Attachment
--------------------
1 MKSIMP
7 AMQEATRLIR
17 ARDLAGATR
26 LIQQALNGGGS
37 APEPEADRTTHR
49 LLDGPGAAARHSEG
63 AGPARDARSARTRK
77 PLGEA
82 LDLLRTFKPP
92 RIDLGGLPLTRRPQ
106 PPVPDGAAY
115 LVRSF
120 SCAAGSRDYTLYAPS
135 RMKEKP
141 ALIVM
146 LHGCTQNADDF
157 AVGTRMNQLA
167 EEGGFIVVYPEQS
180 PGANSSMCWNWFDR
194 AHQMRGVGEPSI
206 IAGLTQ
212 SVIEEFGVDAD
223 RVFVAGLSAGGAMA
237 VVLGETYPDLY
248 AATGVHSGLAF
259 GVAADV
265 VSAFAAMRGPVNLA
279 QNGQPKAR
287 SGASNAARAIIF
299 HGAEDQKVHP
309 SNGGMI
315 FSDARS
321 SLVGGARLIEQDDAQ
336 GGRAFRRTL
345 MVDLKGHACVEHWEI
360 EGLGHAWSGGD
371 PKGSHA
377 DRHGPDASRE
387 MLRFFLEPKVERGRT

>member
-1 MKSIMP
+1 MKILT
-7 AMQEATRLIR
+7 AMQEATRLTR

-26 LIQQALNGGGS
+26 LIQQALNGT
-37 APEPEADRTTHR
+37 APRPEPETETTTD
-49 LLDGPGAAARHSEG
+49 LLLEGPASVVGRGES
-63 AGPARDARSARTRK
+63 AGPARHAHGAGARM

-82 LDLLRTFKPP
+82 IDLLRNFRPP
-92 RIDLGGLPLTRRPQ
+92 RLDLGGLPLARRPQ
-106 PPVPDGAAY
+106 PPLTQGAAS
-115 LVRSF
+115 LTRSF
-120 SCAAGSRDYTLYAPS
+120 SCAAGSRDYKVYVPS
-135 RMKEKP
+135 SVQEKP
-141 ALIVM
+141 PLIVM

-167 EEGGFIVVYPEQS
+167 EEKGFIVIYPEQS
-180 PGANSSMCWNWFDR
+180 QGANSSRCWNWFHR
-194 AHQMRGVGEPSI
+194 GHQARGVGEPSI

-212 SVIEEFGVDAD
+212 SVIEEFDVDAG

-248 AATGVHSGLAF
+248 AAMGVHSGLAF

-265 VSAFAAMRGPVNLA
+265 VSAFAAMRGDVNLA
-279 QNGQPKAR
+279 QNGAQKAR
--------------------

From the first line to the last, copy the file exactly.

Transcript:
1 MKSIMP
7 AMQEATRLIR
17 ARDLAGATR
26 LIQQALNGGGS
37 APEPEADRTTHR
49 LLDGPGAAARHSEG
63 AGPARDARSARTRK
77 PLGEA
82 LDLLRTFKPP
92 RIDLGGLPLTRRPQ
106 PPVPDGAAY
115 LVRSF
120 SCAAGSRDYTLYAPS
135 RMKEKP
141 ALIVM
146 LHGCTQNADDF
157 AVGTRMNQLA
167 EEGGFIVVYPEQS
180 PGANSSMCWNWFDR
194 AHQMRGVGEPSI
206 IAGLTQ
212 SVIEEFGVDAD
223 RVFVAGLSAGGAMA
237 VVLGETYPDLY
248 AATGVHSGLAF
259 GVAADV
265 VSAFAAMRGPVNLA
279 QNGQPKAR
287 SGASNAARAIIF
299 HGAEDQKVHP
309 SNGGMI
315 FSDARS
321 SLVGGARLIEQDDAQ
336 GGRAFRRTL
345 MVDLKGHACVEHWEI
360 EGLGHAWSGGD
371 PKGSHA
377 DRHGPDASRE
387 MLRFFLEPKVERGRT

>member
-1 MKSIMP
+1 MKILT
-7 AMQEATRLIR
+7 AMQEATRLTR

-26 LIQQALNGGGS
+26 LIQQALNGT
-37 APEPEADRTTHR
+37 APRPEPETETTTD
-49 LLDGPGAAARHSEG
+49 LLLEGPASVVGRGES
-63 AGPARDARSARTRK
+63 AGPARHAHGAGARM

-82 LDLLRTFKPP
+82 IDLLRNFRPP
-92 RIDLGGLPLTRRPQ
+92 RLDLGGLPLARRPQ
-106 PPVPDGAAY
+106 PPLTQGAAS
-115 LVRSF
+115 LTRSF
-120 SCAAGSRDYTLYAPS
+120 SCAAGSRDYKVYVPS
-135 RMKEKP
+135 SVQEKP
-141 ALIVM
+141 PLIVM

-167 EEGGFIVVYPEQS
+167 EEKGFIVIYPEQS
-180 PGANSSMCWNWFDR
+180 QGANSSRCWNWFHR
-194 AHQMRGVGEPSI
+194 GHQARGVGEPSI

-212 SVIEEFGVDAD
+212 SVIEEFDVDAG

-248 AATGVHSGLAF
+248 AAMGVHSGLAF

-265 VSAFAAMRGPVNLA
+265 VSAFAAMRGDVNLA
-279 QNGQPKAR
+279 QNGAQKAR